Photo-encaustic artistic Cora Ennis Morris found her inspiration behind her latest series of works, “What Lies Beneath,” at Cedar House Gallery from the documentary “Chasing Coral” that she saw at the Savannah College of Art and Design Film Festival in 2017. From that moment, she realized the vital role that reef systems play in our ecosystem and felt compelled to create this collection of art to bring attention to the decline in coral reefs globally.
“There are many reefs across the globe that are being affected,” Morris said. “My focus for this series starts at Gray’s Reef, which is off the coast of Georgia, and ends at the world’s second-largest reef system, which is off the coast of Belize in Central America. What better place to start this series than in my own backyard?”
Through her travels, she brings transparency of the damages sustained by coral reefs worldwide through her visual art to people who don’t see coral reefs firsthand by snorkeling or scuba.
“Being an avid snorkeler for many years throughout the Caribbean and Mexico, I enjoy the beauty beneath the waves,” Morris said. “I feel compelled to raise awareness so that others can make changes in an effort to preserve this valuable ecosystem.”
Morris captured the photo entitled “Snapshots from below” from a snorkeling trip in Jamaica years ago and “Ariel view” of the great barrier reef in Belize. In her 12 x 12 piece, “What Lies Beneath,” depicts a tranquil, early sunrise, a picture that Morris took on Amelia Island.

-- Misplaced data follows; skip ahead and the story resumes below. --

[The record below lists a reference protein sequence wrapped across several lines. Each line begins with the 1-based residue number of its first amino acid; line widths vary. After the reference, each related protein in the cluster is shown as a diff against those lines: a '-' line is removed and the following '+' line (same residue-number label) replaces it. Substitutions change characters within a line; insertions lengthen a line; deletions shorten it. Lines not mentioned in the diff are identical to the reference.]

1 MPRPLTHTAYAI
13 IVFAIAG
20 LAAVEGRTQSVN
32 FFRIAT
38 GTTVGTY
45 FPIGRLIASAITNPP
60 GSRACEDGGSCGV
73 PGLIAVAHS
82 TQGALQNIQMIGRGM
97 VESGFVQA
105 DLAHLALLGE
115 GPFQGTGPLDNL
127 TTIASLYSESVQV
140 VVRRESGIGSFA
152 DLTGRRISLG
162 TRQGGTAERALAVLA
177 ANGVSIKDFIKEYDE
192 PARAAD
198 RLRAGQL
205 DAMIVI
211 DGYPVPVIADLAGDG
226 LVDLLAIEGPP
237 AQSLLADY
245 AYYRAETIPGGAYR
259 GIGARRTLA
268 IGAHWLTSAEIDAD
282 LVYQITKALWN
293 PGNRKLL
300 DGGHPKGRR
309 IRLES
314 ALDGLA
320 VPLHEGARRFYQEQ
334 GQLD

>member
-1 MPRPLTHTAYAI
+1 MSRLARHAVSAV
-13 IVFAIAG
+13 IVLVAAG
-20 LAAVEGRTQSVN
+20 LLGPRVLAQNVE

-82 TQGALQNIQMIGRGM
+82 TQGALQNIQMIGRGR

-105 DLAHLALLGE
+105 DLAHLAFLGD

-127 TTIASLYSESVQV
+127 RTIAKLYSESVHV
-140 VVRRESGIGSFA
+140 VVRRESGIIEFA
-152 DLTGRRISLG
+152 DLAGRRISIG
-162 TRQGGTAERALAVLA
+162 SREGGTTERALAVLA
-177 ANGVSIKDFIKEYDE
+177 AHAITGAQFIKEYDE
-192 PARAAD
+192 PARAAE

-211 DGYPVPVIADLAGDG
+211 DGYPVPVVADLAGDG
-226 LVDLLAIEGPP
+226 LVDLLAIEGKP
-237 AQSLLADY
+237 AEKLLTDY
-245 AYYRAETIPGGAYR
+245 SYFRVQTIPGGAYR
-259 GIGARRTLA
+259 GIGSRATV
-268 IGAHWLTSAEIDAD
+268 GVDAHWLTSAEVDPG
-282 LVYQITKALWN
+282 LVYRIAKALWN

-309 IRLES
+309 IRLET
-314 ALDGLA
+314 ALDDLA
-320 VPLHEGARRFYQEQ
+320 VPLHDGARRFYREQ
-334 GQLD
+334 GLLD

“If you look at the image [“What Lies Beneath”] closely, toward the bottom you will see skeletons of dead coral reflecting in the water,” Morris added.
Morris brings the issue of our declining coral reefs to the forefront that are happening but often overlooked. Morris’s work focuses on Gray’s reef ending in the Caribbean and Belize, the second largest great barrier reef in the world. Her work in this collection utilizes nautical maps as the backdrop with whimsical shapes and textural sea fan overlays. This work narrates a story of the significance of color, depicting an accurate brownish color that a healthy coral has and bleached coral to that of dead coral. According to worldwildlife.org, environmental stressors like pollution are negatively affecting our ecosystem, which causes the coral to fade to white. If the coral is unable to grow algae, it will eventually die off.
“The sea fans symbolize in some respects as water blocking the view,” Morris said. “What’s happening down below is not a clear picture. The big inspiration to bring this to the forefront was to make art, what I do best.”
Cora Ennis Morris shows “What Lies Beneath” with an opening reception June 11 from 6-9 p.m. at Cedar House Gallery. The exhibition will be on display from June 9 - June 15, and an artist talk will be held June 12 at 1 p.m. Visit her website, coraennismorris.com/2021-what-lies-beneath and find her on Instagram